Moray Callum will cap his 38-year product development career – more than half of which was with Ford – as the company’s vice president, Design, for Ford and Lincoln brand vehicles worldwide.
He will be replaced by Anthony Lo, who most recently was vice president, Exterior Design, for the Renault Group.
Callum’s retirement is effective May 1, enabling a one-month transition to Lo, who will start with Ford on April 1. Like Callum, Lo will report to Hau Thai-Tang, Ford’s chief product platform and operations officer.
About Moray Callum
His most recent body of work was particularly prolific, as Callum and his team helped create and introduce the acclaimed 2021 F-150, Mustang Mach-E, and reimagined Bronco and Bronco Sport.
A refined, modern design language for Lincoln has been essential to the brand’s global resurgence.
Among notable designs Callum steered across his career were the 1999 Super Duty truck, 2011 Explorer, 2005 Mazda MX-5, 2007 Mazda CX-7, 2015 Mustang and F-150, and 2016 GT.
Callum, a native of Scotland, had two tenures with Ford totaling 20 years. His first was from 1995 until 2001, when he joined Mazda in Japan for five years to head that company’s design transformation.
At the time, Ford had a partnership with and ownership interest in Mazda. Callum returned to Ford in 2006 as executive director, Design, for the Americas, and was promoted to his current role in 2014.
His first association with Ford dated to the late 1980s as a consultant designer at Ghia SpA in Italy. Callum guided development of dozens of concept vehicles, including the Ford Ghia Via and the Aston Martin Lagonda Vignale. He also worked for Chrysler in the United Kingdom and for PSA Peugeot Citroën in France on passenger and commercial vehicles.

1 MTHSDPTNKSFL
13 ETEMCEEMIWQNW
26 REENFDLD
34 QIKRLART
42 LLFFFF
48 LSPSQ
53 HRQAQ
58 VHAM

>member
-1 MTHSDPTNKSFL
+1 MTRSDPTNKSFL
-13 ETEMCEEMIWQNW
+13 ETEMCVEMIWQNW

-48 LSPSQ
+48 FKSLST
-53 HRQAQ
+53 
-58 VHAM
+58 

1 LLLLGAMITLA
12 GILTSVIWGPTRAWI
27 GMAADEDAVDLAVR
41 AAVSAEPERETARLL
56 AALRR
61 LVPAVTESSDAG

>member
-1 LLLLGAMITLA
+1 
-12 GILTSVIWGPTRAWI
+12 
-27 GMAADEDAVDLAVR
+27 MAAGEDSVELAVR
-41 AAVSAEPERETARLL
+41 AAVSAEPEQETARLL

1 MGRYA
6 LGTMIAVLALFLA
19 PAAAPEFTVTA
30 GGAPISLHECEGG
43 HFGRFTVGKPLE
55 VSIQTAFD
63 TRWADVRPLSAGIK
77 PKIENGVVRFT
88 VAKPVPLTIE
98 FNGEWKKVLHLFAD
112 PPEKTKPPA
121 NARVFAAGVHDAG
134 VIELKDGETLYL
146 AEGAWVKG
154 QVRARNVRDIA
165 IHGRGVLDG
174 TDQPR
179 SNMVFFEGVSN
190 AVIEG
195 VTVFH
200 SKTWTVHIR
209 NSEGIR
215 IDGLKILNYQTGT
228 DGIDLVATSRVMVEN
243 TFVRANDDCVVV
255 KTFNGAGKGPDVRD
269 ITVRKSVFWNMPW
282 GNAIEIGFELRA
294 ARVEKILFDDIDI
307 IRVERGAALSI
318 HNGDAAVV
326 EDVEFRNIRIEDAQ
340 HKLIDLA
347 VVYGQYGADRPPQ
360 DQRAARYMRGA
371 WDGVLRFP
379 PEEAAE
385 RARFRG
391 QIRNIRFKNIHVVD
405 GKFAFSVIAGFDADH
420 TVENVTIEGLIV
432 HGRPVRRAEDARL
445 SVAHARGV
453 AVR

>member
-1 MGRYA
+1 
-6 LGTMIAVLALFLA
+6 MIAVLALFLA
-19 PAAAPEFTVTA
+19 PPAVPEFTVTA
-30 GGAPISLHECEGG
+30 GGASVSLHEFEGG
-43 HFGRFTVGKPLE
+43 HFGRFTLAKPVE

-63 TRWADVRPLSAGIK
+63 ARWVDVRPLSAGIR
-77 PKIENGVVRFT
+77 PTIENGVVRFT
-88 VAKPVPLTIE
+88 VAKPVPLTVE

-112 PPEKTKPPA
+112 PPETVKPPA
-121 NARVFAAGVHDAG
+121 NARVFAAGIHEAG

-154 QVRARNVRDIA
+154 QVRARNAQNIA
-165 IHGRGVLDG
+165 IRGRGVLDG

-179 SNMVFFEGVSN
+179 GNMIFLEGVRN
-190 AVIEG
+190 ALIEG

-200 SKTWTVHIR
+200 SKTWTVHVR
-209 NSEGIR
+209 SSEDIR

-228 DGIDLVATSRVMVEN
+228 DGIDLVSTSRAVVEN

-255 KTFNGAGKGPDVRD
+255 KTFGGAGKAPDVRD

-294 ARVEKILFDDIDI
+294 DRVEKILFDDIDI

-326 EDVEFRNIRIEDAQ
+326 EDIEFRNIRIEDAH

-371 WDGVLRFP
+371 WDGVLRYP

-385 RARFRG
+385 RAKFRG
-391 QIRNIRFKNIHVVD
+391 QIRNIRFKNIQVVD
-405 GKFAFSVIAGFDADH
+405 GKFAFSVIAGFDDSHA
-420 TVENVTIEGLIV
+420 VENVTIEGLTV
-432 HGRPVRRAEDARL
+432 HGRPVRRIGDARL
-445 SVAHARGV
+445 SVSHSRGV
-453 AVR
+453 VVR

About Anthony Lo
Born in Hong Kong, Lo got his initial break in the auto industry in 1987, when a professor at the Royal College of Art in London where he studied offered him a position at Lotus Cars in England. There, Lo designed the distinctive Lotus Carlton, the world’s fastest car of its type at the time.
Lo said recently that his familiarity with Ford began as a young adult on the streets of Hong Kong, where the brand has and maintains a strong presence. Later, he discovered the popularity of Ford in England and Continental Europe, “where it’s like a national brand.” He added that models such as the Sierra RS Cosworth, “with its imposing floating rear spoiler and track-racing pedigree to match,” made a lasting impression on him.
“With the speed of evolving technologies and expectations, I believe cars will change more in the next decade than they have in the last century,” said Lo. “Leading this change at Ford is a dream job for any car designer, and we’re going to embrace this era with open minds, ingenuity and breakthrough design solutions.”
At Renault in Paris for the past 10 years, Lo was instrumental in development of the company’s “Cycle of Life” design strategy.
That approach was the basis for a series of award-winning concept cars, such as the Dezir, Captur, R-Space, Frendzy, Twin’Z, Twin’Run and Trezor. Lo and his team implemented the strategy in Renault’s all-new global lineup of cars and SUVs.
Among production vehicles about which Lo is most proud are the second-generation of the Renault Captur, which built on the success of the original model with features like a wider track, distinctive lighting signature and more expressive body sides, and the Dacia Duster 2, delivering on its low-cost objective without compromising attractiveness.
Lo joined Saab in in 2000. From 2004 to 2010, Lo was director of Advanced Design for General Motors Europe, overseeing Saab, Opel and Vauxhall projects. Earlier, Lo was with Mercedes-Benz in Japan, working on the company’s Maybach concept and S-Class vehicles, as well as Audi in Germany.
In addition to a master’s degree in Automotive Design from RCA, Lo holds a higher diploma in Industrial Design from Hong Kong Polytechnic University.